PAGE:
The International Olympiad in Informatics has traditionally been a male-dominated competition, a trend Bristy Sikder from Bangladesh is hoping to change.
Bristy, who was the only female competitor to medal in the 2012 IOI, says she hopes to inspire other females to start competing in the prestigious computer-programming competition.
“I think if anybody tries, they can do well,” Bristy said.
“It’s just that the girls aren’t trying out, they aren’t practicing.
“I’ve talked to some of the girls [in Bangladesh] and I’ve been trying to get them to come here, so let’s see what happens.”
This year’s Olympiad has seen an increase in female competitors, with seven girls out of 315 compared to the four who competed last year.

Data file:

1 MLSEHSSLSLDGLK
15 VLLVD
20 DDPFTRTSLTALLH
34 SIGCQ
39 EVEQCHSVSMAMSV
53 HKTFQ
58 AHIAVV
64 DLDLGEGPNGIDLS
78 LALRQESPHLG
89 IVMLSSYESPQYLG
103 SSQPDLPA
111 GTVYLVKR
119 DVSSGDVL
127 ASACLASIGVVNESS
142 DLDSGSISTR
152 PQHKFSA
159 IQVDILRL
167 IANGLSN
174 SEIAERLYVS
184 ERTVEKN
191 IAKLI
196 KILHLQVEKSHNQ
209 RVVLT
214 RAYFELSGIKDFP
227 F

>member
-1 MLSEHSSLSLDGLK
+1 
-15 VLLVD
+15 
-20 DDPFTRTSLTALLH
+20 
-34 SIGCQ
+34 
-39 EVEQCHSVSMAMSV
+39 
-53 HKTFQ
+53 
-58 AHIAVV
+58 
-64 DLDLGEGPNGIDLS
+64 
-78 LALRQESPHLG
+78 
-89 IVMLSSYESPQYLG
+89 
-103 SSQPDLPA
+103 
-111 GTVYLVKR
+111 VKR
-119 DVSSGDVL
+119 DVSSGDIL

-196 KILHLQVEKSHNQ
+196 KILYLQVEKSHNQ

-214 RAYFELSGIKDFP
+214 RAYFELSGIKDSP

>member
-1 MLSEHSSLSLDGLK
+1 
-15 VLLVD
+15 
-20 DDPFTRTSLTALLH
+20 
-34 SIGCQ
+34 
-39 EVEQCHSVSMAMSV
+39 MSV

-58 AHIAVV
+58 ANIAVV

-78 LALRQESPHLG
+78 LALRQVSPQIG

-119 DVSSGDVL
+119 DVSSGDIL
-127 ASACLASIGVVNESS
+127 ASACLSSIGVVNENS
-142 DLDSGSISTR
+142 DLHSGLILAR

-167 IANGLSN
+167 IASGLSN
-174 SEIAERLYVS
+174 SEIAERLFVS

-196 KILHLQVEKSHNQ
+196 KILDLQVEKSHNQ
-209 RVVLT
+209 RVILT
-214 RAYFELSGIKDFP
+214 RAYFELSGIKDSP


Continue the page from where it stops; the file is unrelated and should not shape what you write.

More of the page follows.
Australian Deputy Team Leader and former competitor, Robert Newey, said that he believes it is important for young women interested in informatics to see female competitors, such as Bristy, participating in the Olympiad.
“The problem is that there’s so few women doing [the Olympiad] right now that it’s hard to be inspired to do it.” Mr Newey said earlier this week.
“That’s how I got involved; I saw other people doing it and was inspired to do it myself.”
Countries to have a female competitor in their teams this year are Austria, Bangladesh, Germany, Macedonia, Mongolia, Tunisia and Venezuela.
Bristy has been competing in the IOI since 2011.